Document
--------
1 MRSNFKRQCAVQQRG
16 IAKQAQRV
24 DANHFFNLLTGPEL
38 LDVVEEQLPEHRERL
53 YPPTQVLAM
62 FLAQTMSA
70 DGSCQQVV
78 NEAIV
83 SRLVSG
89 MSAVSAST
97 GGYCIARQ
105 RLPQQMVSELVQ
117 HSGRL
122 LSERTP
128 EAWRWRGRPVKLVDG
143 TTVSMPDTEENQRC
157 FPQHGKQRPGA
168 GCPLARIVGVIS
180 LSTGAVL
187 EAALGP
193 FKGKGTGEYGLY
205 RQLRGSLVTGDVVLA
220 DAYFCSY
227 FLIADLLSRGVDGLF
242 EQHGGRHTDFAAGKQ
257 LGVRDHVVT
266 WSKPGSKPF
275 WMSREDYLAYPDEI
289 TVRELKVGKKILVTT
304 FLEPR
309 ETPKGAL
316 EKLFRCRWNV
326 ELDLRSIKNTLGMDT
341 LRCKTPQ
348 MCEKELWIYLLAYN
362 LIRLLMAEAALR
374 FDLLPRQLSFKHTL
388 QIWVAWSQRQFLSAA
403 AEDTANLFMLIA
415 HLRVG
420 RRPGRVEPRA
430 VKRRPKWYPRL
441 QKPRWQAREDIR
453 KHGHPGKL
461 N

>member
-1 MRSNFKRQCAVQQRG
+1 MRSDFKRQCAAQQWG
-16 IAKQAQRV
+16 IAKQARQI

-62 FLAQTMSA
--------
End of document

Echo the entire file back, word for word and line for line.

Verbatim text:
1 MRSNFKRQCAVQQRG
16 IAKQAQRV
24 DANHFFNLLTGPEL
38 LDVVEEQLPEHRERL
53 YPPTQVLAM
62 FLAQTMSA
70 DGSCQQVV
78 NEAIV
83 SRLVSG
89 MSAVSAST
97 GGYCIARQ
105 RLPQQMVSELVQ
117 HSGRL
122 LSERTP
128 EAWRWRGRPVKLVDG
143 TTVSMPDTEENQRC
157 FPQHGKQRPGA
168 GCPLARIVGVIS
180 LSTGAVL
187 EAALGP
193 FKGKGTGEYGLY
205 RQLRGSLVTGDVVLA
220 DAYFCSY
227 FLIADLLSRGVDGLF
242 EQHGGRHTDFAAGKQ
257 LGVRDHVVT
266 WSKPGSKPF
275 WMSREDYLAYPDEI
289 TVRELKVGKKILVTT
304 FLEPR
309 ETPKGAL
316 EKLFRCRWNV
326 ELDLRSIKNTLGMDT
341 LRCKTPQ
348 MCEKELWIYLLAYN
362 LIRLLMAEAALR
374 FDLLPRQLSFKHTL
388 QIWVAWSQRQFLSAA
403 AEDTANLFMLIA
415 HLRVG
420 RRPGRVEPRA
430 VKRRPKWYPRL
441 QKPRWQAREDIR
453 KHGHPGKL
461 N

>member
-1 MRSNFKRQCAVQQRG
+1 MRSDFKRQCAAQQWG
-16 IAKQAQRV
+16 IAKQARQI

-62 FLAQTMSA